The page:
Vote Fun Airlie Beach Race Week
I remember one day spying a beautiful yacht in Shute Harbour. What drew my attention was the shape of a perfect clipper bow.
I later met the owner of 55-foot Storm, Don Algie and found that he had already had quite a chequered career and was destined to draught a few more checkers to the board.
One idea Don had was to start a restaurant the other a bit later was to start a sailing series in Airlie Beach.
Hamilton Island Race Week had been going for a few years with the leadership of Keith Williams and Dave Hutchen and their team building 'Hammo' into a serious series attracting the top yachts.
The Airlie race week titled Hog's Breath Cruising classic was meant to be a bit more irreverent and to feature shirtsleeve sailing and onshore fun with reggae and calypso bands and the music of Jimmy Buffet.
Don and sidekick Miles Wood and the crew at the Whitsunday Sailing club and in the early days after a long planning session at the club we would go down to Don's first Hog's Breath Café in Airlie and continue the plotting and planning over many beers and rums. Don was the type of guy and sponsor who would leave and say, "Drink as much draft beer as you want and close the door when you leave."
Those were the days, and that was the atmosphere of "infectious enthusiasm" that prevailed in Airlie Beach when we started race week.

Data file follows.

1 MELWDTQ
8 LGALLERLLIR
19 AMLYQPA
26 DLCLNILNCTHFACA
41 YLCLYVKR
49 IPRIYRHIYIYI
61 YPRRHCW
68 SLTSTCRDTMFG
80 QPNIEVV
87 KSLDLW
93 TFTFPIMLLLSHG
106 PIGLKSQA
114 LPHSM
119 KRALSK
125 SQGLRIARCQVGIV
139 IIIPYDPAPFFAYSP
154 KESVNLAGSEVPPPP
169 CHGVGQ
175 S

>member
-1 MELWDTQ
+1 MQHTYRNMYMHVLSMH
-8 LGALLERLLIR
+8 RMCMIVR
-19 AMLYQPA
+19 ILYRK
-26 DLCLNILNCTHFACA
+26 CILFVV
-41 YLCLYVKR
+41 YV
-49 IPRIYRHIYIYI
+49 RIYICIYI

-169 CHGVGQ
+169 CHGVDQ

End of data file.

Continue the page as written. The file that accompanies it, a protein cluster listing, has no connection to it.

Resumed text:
Over the last 21 years, the Airlie Race Week has developed, fended off competing series like Hayman Island Big Boat series, matured, changed sponsors and generally become the tune up and play up week before the fleet heads to Hamilton Island.
Don sold the original Storm and had the 20-metre Storm II built for about two million or so and is still a competitor to be reckoned with in the Whitsunday waters he now calls home.
So while there are many others who have worked so hard over the last twenty-one years, it could not have happened without all the fabulous volunteers, to achieve success for this regatta in many ways it is Don's party
Without the volunteers, these events would not exist let alone prosper for the good of sailing and our community. Sure, there are professionals who get payment. But, a vast amount of work is done by volunteers and we should give them our gratitude and a few beers. Perhaps a rum or two and a hug and kiss would be better than the traditional pat on the back.
Middle Island, Percy Isles
Mariners are advised that the tide gauge and Fl Y 3s light temporarily established off the western side of Middle Island in the Percy Isles be withdrawn. AUS charts 822 & 823
Mariners are advised that the safe water mark buoy located at the Yongala wreck site, in position latitude 19° 18.2077' S, longitude 147° 37.2472' E, has been re-established. AUS charts 371 & 820
Fair winds to Ye!